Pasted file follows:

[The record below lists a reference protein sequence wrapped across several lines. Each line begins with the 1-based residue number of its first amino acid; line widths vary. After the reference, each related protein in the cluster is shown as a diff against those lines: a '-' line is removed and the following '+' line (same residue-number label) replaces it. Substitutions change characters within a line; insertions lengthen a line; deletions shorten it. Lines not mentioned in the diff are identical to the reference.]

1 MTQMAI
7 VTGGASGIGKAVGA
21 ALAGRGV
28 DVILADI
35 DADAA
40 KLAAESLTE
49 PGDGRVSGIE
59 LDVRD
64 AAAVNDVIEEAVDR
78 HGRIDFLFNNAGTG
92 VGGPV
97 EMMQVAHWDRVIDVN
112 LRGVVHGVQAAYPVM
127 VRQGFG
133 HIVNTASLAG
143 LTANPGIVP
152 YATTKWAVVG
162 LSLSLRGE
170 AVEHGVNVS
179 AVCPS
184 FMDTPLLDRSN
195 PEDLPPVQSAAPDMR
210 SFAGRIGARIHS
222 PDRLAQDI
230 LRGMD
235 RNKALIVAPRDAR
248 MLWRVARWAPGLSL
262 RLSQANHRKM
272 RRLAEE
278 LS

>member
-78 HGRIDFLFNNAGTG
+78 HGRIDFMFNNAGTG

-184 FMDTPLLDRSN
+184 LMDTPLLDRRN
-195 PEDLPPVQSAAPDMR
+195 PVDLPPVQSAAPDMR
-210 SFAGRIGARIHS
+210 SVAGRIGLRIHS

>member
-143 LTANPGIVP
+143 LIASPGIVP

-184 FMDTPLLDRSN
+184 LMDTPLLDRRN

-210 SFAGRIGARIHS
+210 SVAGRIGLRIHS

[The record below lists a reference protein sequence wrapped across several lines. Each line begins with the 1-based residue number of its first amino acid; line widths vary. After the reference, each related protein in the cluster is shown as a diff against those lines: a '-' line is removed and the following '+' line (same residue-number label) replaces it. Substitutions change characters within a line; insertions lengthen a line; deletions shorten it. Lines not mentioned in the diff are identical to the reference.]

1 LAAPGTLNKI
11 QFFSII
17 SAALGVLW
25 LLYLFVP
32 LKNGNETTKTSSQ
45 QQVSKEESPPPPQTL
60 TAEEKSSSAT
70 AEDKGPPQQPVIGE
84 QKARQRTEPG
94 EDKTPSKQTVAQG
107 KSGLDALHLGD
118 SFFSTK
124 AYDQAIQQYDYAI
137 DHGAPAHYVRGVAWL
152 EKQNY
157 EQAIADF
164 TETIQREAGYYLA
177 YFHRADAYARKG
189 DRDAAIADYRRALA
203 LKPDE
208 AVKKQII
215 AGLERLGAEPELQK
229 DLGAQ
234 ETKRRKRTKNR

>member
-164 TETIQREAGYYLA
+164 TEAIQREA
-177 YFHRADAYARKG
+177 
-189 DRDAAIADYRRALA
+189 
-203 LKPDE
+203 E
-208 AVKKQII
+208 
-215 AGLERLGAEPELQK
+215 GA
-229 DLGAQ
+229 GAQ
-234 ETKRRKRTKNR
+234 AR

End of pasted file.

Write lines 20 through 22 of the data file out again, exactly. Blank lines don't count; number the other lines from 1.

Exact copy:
170 AVEHGVNVS
179 AVCPS
184 FMDTPLLDRSN